3) Although defense counsel failed to verify the credentials of the State’s expert blood spatter witness, the trial record nevertheless reveals “a prepared advocate who adequately cross-examined [the State’s witness] on the substantive portions of his testimony” (49). Bloodstain Pattern Analysis Spatter versus Transfer Factor 5: General Acceptance in Scientific Community Daubert Application Richter v. Hickman
578 F.3d 944 (9th Cir. 2009) Is the technique testable or falsifiable?
Blood spatter analysis vs. crime scene reconstruction
What experts testify to vs. what blood can tell us Has the technique been subjected to peer review or publication?

Studies:
“Flight Characteristics of Human Blood and Stain Patterns” - MacDonell 1971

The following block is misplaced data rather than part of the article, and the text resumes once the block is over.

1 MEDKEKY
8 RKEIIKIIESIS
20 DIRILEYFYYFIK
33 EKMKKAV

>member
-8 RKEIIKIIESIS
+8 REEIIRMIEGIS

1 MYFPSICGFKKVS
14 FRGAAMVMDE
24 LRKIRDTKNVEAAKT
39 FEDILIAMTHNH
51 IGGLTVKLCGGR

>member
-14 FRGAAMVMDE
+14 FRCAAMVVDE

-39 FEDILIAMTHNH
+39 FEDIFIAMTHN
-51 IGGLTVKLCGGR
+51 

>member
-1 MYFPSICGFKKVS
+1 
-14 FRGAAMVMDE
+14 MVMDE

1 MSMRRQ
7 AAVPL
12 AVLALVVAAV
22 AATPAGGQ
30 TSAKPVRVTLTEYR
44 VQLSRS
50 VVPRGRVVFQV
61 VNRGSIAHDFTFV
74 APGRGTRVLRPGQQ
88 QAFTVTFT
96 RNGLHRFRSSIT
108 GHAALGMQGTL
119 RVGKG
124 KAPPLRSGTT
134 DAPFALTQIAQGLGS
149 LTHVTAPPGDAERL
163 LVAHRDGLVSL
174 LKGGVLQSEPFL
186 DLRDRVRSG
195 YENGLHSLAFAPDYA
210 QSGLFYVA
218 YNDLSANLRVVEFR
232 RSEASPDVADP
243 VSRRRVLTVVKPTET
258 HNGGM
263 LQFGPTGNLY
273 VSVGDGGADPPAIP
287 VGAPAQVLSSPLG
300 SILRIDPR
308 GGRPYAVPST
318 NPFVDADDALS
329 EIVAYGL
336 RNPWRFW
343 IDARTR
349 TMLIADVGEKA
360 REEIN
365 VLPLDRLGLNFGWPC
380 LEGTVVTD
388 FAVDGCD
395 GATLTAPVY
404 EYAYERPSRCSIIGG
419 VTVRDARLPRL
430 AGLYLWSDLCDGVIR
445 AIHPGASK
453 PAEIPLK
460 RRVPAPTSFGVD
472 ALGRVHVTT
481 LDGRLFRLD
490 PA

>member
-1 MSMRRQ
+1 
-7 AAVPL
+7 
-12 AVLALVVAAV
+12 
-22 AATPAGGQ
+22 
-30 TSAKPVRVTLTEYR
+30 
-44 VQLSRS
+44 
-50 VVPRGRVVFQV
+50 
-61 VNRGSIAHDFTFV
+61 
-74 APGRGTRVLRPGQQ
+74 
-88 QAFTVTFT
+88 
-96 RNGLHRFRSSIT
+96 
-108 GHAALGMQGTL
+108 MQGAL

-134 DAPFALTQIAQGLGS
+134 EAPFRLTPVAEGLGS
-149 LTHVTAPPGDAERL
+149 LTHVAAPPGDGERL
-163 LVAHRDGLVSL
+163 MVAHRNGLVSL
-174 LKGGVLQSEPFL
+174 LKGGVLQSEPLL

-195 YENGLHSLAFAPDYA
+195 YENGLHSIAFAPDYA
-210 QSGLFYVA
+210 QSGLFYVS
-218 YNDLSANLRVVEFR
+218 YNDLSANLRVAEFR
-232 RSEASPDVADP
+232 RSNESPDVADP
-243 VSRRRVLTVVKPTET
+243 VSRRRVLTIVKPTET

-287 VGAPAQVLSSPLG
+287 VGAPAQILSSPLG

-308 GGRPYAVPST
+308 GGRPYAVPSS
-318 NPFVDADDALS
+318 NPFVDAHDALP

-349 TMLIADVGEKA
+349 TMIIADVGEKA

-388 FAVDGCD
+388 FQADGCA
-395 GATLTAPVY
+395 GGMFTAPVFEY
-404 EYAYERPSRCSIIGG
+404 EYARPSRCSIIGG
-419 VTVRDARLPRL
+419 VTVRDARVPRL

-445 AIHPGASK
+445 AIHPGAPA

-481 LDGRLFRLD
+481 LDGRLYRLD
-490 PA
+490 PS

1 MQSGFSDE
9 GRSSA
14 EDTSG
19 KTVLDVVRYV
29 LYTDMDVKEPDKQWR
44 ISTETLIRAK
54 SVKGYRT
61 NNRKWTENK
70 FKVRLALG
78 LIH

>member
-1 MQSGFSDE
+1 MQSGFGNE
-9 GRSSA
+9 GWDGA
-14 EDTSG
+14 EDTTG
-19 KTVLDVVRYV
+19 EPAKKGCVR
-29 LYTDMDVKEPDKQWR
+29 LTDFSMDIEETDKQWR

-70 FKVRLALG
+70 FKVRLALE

After first case using blood spatter - Ohio v. Sheppard (1955)
Multiple studies in Journal of Forensic Science
Physicists getting involved also What is the known or potential error rate?Current techniques use computer modeling- analysis in 2010 of technique by physicists states software doesn’t take in to account air drag/gravity. New technique No error rate (0%), like fingerprints, but no double blind studies supporting this. Methodological error vs. Practitioner error Do uniform standards and protocol exist?
Training (SWGSTAIN)- Amount and type are recommendation only
No national accreditation available to agencies
Individual agency protocols, see OSP
No national standard protocol at this time. See aggregate of other factors
Is this a “technical” discipline? Kumho Tire
Accepted among courts? Forensic Scientists? Physicists? Bloodspatter Scientific Review
Full transcript